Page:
Another type of encounter is the Combat Encounter. This type of encounter is where you fight monsters in this game. Unlike other Arkham Horror Files Games, Fighting here means you must test both your willpower AND strength to try and defeat the monster. Also, you must defeat monsters in your location BEFORE you can do any other type of encounter. If you manage to defeat all monsters in your location, you do get the opportunity to complete an additional encounter. We have mixed feelings about this. We prefer to run into a place and start fighting immediately, but that’s not how this game works. That adjustment was a bit difficult at first, but we got the hang of it. It just took time.
The other aspect that was a bit weird at first is that enemies don’t stay with you when you move. Again in other Arkham Horror Files Games, the enemies remain with you, and in fact, you aren’t allowed to move without getting hurt. In Eldritch Horror, the idea is you are in a city, and you can leave it without defeating all the enemies there. The caveat is that you can’t do anything else in that location unless you defeat all the enemies.
After the Encounter Phase, the game moves to the Mythos Phase, where bad things tend to happen. Whoever is the current lead investigator draws a card from the mythos deck and resolves its icons. These include adding monsters, gates, clues, or advancing doom towards 0 when the ancient one arrives. All of these, except for adding clues, are bad.
We liked the variety of these cards. However, the Mythos cards are not specific to the current Ancient One. Sometimes you end up with a random event that either you’ve seen before in a different scenario, or it just doesn’t quite fit into the story regarding the current Ancient One.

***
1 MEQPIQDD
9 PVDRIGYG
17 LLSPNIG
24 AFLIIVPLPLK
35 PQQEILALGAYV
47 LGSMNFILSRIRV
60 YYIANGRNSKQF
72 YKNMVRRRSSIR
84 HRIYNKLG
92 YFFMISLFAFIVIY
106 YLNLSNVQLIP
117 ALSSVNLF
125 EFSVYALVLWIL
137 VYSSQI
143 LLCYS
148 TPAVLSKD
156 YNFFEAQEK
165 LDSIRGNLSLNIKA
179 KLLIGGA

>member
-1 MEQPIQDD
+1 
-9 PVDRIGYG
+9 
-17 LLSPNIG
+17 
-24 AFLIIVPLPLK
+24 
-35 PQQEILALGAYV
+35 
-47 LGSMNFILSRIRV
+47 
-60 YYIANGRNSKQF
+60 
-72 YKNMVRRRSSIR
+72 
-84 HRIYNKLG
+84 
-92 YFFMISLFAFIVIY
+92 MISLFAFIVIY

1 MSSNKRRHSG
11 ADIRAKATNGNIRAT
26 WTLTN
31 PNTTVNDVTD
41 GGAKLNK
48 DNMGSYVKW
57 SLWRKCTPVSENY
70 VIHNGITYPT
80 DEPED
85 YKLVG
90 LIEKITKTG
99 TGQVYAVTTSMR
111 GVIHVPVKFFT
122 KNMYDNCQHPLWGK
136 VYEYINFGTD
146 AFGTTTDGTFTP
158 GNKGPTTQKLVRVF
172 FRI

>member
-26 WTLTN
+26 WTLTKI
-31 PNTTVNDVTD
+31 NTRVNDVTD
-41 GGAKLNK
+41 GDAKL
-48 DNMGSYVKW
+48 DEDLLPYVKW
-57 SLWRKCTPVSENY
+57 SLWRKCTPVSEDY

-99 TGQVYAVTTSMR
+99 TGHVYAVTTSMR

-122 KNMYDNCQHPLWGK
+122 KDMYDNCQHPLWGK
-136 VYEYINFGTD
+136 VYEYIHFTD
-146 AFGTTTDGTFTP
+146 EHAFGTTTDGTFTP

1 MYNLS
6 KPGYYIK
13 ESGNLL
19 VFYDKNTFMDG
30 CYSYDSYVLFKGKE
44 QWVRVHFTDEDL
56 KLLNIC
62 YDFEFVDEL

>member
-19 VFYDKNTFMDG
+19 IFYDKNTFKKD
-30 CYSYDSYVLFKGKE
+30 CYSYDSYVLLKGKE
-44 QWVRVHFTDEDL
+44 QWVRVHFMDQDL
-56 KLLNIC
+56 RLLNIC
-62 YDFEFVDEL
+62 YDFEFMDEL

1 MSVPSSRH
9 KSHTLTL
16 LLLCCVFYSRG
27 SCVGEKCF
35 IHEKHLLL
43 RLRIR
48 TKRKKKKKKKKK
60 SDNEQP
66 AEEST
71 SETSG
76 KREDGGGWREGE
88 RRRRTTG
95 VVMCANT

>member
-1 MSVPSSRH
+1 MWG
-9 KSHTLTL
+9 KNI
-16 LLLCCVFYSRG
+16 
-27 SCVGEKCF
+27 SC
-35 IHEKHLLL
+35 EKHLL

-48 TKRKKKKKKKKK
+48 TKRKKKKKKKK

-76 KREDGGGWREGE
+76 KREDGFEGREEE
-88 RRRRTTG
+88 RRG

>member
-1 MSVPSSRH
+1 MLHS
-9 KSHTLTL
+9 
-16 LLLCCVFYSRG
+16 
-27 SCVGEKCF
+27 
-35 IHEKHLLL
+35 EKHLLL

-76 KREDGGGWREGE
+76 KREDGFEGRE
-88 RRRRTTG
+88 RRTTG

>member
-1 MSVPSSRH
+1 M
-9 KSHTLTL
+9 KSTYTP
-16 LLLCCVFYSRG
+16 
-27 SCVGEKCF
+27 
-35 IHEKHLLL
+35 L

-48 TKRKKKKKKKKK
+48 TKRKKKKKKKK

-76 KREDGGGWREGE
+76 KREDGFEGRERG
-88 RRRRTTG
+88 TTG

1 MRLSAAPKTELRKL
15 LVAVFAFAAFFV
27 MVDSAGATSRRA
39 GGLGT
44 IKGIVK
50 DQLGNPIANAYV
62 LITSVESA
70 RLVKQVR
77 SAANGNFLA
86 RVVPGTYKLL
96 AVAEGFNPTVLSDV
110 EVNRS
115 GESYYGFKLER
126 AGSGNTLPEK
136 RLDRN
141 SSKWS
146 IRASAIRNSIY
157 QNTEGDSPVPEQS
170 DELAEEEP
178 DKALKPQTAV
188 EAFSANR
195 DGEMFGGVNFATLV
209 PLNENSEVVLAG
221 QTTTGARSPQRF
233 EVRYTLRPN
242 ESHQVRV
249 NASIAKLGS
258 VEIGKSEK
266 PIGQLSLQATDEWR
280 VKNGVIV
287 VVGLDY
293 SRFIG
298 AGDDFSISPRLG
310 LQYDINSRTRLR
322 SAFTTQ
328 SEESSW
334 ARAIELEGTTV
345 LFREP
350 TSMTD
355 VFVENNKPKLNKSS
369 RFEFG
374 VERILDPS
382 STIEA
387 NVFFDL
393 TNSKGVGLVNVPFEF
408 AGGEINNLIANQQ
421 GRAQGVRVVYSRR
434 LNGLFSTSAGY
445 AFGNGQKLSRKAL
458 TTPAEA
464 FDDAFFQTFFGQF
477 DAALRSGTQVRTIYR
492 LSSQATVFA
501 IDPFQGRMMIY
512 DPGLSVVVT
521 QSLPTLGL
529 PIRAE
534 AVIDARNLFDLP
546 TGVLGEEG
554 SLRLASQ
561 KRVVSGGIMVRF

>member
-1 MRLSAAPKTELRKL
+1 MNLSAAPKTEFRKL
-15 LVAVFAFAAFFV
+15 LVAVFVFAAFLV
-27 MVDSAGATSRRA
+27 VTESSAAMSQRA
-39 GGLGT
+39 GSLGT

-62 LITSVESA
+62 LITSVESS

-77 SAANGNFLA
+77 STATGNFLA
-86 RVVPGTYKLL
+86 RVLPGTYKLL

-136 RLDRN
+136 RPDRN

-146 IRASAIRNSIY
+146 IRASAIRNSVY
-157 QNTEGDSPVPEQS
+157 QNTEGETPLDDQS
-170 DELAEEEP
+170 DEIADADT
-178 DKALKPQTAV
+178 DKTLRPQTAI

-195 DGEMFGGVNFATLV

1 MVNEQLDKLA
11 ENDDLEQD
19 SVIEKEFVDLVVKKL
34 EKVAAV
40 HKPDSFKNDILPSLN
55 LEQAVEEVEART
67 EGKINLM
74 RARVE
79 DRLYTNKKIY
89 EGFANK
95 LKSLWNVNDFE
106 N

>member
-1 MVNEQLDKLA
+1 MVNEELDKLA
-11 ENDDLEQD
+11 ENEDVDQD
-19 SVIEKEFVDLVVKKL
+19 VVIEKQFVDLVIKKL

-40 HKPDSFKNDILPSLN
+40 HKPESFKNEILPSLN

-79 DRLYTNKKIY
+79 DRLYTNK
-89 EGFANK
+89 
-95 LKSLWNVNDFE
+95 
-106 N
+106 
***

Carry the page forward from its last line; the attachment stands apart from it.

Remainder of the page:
In the end, your goal is to solve 3 of the 4 mystery cards for the ancient one. I would like to see more mystery cards per ancient one, especially if you repeat a scenario. At least two of the mysteries will be the same as the last time you played.
We did like this game once we realized we couldn’t play it like we play other Arkham Horror Files games. The strategy here is very different and much more passive during the action phase. The game is still very cool and exciting. One thing we didn’t touch on above is how you Test in this game. It’s the same as The Arkham Horror: Board Game. The number next to your skill on the skill sheet is the number of dice you roll, and both 5 and 6’s are successes. In this game, most encounters require you to roll at least one success. Combat encounters are a bit different but no less fun. The more successes you roll, the more damage you do to the enemies.
What could be better is the structure of the game is a bit too passive for us. The action phase of the game is mostly moving around, resting, and acquiring assets. All the fighting, clue gathering, and gate closing are the meat of the game, but they happen after you end your turn in the correct location.
I will say that this game is very different from the Arkham Horror Board Game in that way. However, it lives in the same Lovecraft world. It shares investigators, monsters, clues, health, and sanity as other Arkham Horror Games. It undoubtedly is a unique game. We haven’t played any of the expansions yet, but they look like they expand the board in specific locations by adding side boards to the game.
We recommend Eldritch Horror to those that want a different type of game in the Lovecraft world. It wasn’t what we were expecting, but we did have a great time playing this!
If you think you would enjoy this game, check it out in our store today!
Also, we are running a special offer on all Arkham Horror Files games in October. Spend $50 or more on any Arkham Horror Files game. We will send you a free copy of the Investigators of Arkham Horror coffee table book. This book has full-color illustrations and stories about many of the investigators to give you a greater background into who these characters are in this world.